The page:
MODLOAD(8) BSD System Manager's Manual MODLOAD(8)
modload - load a kernel module
modload [-dnvsS] [-A kernel] [-e entry] [-p postinstall] [-o output_file] input_file
The modload utility loads a loadable kernel module into a running system. The input file is an object file (.o or .ko file). The options to modload are as follows: -d Debug. Used to debug modload itself. -n Do everything, except calling the module entry point (and any post-install program). -v Print comments about the loading process. -s Do not load symbols from the kernel module. -S Do not remove the temporary object file. By default, the ld(1) output is removed after being loaded into the kernel. -A kernel Specify the file that is passed to the linker to resolve module references to external symbols. The symbol file must be for the currently running kernel or the module is likely to crash the system. -e entry Specify the module entry point. This is passed by modload to ld(1) when the module is linked. The default module entry point name is 'xxxinit'. If 'xxxinit' cannot be found, an attempt to use '<module_name>_lkmentry' will be made, where <module_name> is the filename being loaded without the '.o' or '.ko'. -p postinstall Specify the name of a shell script or program that will be exe- cuted if the module is successfully loaded. It is always passed the module id (in decimal) and module type (in hexadecimal) as the first two arguments. For loadable drivers, the third argument is the block or character major device number. For a loadable system call, the third argument is the system call number. -o output_file Specify the name of the output file that is produced by the link- er.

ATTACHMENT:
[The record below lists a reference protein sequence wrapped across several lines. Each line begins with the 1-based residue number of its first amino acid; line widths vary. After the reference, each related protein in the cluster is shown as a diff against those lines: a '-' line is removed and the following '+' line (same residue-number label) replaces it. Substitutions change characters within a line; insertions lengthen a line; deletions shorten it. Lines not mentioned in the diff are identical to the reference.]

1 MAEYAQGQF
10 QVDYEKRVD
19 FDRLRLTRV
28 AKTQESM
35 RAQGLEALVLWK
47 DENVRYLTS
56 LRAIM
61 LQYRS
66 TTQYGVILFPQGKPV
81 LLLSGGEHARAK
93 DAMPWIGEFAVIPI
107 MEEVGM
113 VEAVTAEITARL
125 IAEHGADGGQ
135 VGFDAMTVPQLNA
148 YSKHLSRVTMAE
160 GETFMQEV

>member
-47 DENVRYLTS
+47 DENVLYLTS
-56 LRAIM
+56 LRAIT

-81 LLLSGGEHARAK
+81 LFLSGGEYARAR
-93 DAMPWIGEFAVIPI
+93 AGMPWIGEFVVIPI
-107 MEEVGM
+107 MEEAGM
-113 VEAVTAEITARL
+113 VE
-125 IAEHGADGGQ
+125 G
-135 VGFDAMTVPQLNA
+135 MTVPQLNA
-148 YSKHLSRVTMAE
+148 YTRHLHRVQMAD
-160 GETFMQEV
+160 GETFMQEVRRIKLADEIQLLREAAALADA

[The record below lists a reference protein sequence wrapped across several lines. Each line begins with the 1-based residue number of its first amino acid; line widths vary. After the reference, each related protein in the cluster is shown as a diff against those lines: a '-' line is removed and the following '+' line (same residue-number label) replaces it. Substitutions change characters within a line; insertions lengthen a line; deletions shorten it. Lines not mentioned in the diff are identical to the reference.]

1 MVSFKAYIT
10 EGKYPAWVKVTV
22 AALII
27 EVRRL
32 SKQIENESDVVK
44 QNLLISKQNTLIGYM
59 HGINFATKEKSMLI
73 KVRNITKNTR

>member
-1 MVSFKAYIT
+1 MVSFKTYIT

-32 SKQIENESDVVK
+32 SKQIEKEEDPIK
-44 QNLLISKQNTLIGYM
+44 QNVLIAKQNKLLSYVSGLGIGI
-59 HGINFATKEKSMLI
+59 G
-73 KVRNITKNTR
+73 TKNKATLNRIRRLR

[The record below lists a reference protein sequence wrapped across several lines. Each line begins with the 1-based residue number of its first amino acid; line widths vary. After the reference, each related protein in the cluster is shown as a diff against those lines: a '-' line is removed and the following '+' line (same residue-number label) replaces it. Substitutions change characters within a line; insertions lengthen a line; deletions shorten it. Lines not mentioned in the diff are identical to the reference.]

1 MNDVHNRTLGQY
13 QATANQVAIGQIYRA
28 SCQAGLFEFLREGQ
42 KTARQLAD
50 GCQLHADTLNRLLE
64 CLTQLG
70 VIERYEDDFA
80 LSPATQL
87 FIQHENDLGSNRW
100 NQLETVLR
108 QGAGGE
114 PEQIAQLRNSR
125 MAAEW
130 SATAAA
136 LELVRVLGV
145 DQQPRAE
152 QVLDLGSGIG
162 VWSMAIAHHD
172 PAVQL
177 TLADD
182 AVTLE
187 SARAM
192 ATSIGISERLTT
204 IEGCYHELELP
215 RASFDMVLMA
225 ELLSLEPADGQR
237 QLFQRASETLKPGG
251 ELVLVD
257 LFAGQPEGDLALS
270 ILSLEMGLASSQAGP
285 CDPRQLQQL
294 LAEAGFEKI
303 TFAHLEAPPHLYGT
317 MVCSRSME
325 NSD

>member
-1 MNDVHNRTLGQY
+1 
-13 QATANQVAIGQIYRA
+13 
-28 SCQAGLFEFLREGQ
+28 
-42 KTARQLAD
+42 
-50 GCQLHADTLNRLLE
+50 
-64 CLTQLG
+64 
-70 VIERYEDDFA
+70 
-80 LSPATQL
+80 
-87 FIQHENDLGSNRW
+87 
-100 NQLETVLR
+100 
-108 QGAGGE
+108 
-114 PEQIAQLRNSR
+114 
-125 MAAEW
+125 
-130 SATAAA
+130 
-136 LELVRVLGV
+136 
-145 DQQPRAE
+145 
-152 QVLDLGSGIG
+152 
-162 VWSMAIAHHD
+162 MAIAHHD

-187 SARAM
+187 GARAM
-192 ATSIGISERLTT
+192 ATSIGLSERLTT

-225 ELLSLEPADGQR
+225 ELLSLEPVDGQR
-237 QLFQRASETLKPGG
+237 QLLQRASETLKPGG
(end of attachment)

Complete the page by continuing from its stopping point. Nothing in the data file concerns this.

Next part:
/bsd default file passed to the linker to resolve external references in the module /usr/include/sys/lkm.h file containing definitions of module types
The modload utility exits with a status of 0 on success and with a nonzero status if an error occurs.
ld(1), lkm(4), modstat(8), modunload(8)
The modload command was designed to be similar in functionality to the corresponding command in SunOS 4.1.3.
Terrence R. Lambert <firstname.lastname@example.org>
• The loadable device driver framework can only reserve either a char- acter or block device entry, not both. • Loading the symbol table is expensive in terms of space: it presently duplicates all the kernel symbols for each lkm loaded with -s. MirOS BSD #10-current April 30, 1999 1
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